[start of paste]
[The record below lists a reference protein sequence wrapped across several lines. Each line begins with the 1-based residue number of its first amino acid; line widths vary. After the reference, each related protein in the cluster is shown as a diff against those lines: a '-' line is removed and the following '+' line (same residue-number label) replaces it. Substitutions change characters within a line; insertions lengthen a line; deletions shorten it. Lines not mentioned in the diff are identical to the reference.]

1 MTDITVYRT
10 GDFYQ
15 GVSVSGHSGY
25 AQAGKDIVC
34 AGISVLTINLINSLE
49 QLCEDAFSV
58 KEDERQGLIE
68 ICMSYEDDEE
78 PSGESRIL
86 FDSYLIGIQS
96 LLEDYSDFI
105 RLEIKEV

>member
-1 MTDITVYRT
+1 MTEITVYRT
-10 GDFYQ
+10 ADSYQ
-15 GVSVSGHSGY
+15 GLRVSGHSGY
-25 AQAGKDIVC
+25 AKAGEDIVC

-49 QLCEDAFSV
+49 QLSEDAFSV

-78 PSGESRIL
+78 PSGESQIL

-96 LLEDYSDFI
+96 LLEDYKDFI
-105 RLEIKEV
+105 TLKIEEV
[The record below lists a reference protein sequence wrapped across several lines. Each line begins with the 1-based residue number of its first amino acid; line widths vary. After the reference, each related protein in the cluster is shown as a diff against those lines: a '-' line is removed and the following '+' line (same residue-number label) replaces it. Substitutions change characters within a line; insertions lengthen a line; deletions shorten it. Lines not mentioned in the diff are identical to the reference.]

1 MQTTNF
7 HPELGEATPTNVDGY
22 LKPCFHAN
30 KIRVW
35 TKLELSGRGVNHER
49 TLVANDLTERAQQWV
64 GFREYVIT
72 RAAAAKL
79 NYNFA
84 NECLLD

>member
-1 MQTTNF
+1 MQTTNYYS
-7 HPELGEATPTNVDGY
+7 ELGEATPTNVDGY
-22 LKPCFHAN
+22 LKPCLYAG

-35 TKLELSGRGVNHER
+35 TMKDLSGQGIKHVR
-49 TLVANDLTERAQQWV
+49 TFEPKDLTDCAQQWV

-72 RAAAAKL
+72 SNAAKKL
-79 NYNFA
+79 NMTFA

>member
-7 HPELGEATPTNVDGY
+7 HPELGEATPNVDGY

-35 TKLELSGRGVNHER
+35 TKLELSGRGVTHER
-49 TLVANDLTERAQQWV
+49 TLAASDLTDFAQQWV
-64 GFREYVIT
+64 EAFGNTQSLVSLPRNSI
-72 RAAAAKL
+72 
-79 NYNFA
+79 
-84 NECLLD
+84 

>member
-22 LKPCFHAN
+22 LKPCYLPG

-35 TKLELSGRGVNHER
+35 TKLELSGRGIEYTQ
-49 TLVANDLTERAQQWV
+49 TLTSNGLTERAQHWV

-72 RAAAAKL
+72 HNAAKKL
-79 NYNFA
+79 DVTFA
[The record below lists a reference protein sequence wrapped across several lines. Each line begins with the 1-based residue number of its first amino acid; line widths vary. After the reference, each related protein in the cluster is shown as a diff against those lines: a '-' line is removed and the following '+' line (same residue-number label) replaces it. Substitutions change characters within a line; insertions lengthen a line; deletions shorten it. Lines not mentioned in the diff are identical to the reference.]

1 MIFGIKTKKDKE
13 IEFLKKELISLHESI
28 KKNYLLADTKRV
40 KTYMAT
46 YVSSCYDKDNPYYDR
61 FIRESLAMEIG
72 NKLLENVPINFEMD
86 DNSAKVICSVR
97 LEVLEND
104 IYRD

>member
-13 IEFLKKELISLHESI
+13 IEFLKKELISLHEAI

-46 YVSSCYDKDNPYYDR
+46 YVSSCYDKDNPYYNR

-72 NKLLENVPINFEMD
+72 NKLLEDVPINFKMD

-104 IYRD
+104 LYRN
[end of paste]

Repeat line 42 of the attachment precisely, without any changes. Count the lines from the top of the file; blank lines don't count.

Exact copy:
>member